Minimum Income For Poor: Know Where It Has Been Applied & Whether It Has Been Successful Or Not
Image Credits: Pixoto, Hindustan Times

Minimum Income For Poor: Know Where It Has Been Applied & Whether It Has Been Successful Or Not

As 2019 election is approaching, the idea of Universal Basic Income has assumed a significant focus in Indian Politics. While NDA Government in 2019 budget has given the provision of Rs 6,000 per year assured income for small and marginal farmers, Opposition leader Rahul Gandhi also promised during his speech on 28 January in “Kisaan Abhaar Sammelan” in Chhattisgarh that every poor will be given minimum income. He said, “The Congress has decided to take a historic decision…The Congress-led government is going to give a minimum income guarantee. This means every poor person in India will have a minimum income. This means there will be no hungry, poor people in India (any longer).”

Though Universal Basic Income(UBI) promises an income to everyone, Minimum wage program announced by Rahul Gandhi promises a minimum amount for poor.
As the buzz is around the issue, it is important to understand if this initiative has been applied anywhere in past and if yes, then if it has been successful or not. The Logical Indian briefly examines the global and national experiments with the idea of basic income and try to decipher its utility and feasibility.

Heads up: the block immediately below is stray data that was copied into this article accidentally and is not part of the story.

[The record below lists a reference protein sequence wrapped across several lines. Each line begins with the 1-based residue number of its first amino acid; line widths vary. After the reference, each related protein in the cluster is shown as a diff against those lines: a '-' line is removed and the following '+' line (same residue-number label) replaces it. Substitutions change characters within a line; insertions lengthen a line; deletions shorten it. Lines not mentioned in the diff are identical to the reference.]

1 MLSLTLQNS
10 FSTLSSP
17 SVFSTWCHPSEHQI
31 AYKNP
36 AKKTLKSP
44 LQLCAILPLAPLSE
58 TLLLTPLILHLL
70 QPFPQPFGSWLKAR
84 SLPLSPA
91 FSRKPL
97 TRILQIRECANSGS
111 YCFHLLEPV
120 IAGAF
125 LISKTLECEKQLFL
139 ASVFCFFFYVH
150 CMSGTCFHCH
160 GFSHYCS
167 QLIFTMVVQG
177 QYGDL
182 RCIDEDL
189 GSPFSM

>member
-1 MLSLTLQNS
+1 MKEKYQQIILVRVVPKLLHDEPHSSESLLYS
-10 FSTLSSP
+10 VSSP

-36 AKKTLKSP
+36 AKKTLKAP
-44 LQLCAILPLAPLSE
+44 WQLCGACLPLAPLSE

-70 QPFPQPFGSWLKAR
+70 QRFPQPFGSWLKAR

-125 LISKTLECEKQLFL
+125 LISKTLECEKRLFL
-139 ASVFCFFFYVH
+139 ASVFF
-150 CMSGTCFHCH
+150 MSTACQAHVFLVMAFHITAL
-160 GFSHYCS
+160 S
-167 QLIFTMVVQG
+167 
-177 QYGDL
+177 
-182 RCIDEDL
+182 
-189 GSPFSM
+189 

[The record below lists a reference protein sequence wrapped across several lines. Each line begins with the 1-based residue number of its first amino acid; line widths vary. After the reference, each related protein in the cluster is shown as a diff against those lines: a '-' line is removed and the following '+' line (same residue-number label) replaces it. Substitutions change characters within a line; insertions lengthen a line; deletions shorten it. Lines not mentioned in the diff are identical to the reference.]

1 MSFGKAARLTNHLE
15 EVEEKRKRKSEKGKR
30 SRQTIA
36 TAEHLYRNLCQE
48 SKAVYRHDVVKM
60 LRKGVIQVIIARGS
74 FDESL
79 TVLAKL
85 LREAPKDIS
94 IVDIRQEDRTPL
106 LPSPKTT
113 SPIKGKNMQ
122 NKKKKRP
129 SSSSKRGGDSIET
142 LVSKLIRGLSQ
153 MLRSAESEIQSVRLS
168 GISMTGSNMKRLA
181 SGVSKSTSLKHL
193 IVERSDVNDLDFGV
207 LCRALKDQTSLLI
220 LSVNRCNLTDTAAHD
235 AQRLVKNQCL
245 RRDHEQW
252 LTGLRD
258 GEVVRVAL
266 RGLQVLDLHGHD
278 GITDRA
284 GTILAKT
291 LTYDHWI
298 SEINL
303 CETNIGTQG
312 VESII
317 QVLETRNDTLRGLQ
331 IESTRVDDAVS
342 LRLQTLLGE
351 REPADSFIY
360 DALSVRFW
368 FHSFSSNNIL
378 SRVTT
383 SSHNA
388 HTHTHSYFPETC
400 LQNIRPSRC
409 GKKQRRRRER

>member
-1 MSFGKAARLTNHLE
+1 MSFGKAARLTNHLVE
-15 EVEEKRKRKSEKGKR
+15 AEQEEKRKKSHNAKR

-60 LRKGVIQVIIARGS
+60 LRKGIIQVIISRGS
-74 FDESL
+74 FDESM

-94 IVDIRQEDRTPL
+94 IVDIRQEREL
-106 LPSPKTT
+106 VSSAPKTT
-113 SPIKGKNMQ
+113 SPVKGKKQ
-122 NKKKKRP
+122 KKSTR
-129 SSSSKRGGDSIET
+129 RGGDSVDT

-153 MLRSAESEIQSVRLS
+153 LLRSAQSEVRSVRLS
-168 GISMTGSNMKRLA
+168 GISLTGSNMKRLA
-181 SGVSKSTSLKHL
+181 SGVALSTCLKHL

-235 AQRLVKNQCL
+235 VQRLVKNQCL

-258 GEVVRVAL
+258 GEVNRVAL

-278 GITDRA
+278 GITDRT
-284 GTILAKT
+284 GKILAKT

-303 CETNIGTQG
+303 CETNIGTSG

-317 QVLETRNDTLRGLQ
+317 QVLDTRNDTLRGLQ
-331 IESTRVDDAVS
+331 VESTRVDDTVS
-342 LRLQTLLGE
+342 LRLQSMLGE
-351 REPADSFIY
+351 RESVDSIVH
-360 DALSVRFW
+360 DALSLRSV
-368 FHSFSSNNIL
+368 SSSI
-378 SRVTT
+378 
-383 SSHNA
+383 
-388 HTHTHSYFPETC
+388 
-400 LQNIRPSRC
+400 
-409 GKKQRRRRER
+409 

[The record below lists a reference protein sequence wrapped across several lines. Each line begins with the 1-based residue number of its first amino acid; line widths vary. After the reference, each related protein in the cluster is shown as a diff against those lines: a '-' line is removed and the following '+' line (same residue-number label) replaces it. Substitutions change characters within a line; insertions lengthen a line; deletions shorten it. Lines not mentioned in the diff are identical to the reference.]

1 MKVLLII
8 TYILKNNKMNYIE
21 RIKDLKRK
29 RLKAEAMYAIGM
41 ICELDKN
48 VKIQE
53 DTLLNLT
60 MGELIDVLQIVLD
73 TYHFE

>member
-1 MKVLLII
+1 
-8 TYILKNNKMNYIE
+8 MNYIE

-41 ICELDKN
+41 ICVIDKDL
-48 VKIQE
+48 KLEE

Guaranteed income has been successful in Alaska

One of the oldest examples of a UBI pilot is the guaranteed income program in Alaska, US. Since its implementation in 1982, all official residents of Alaska(currently around 650,000 people) have received a uniform dividend every year, out of revenue earned from oil mining. Surveys show that 72% of residents save their dividend for emergencies and 81% say that the program improves their quality of life.

Other pilots have shown mixed results

A ‘mincome’ experiment conducted in Manitoba, Canada showed that recipients reported a significant reduction in hospitalization, specifically in case of mental health diagnoses. In another case, an accidental basic income pilot in North Carolina revealed that children in recipient families had fewer behavioural disorders and were less likely to drift into crime. Not all the results are as promising. The impact of a two-year basic income experiment in Otjivero, Namibia remains unclear due to methodological shortcomings. Similarly, despite reported positive outcomes, the pilot study in Quatinga Velho, Brazil has been criticized for its unrealistically small payments.

Many more pilots are in the offing

Several basic income pilots have been launched around the world and are currently in different stages of implementation. The Finnish experiment, which began in 2017 and is expected to continue for two years, has received considerable attention but is too limited in both scale and duration to be a true basic income project. Another noteworthy project is being undertaken in 120 villages of Kenya. Dubbed the world’s largest basic income pilot, it began in 2017 and will involve studying 16000 people for 12 years. Basic income trials are also underway in Oakland in the USA, Utrecht in the Netherlands, Livorno in Italy, Ontario in Canada, and Fife and Glasgow in Scotland. If successful, these pilots can be used to demonstrate the efficacy of UBI as a policy measure. But their failure would also have profound effects.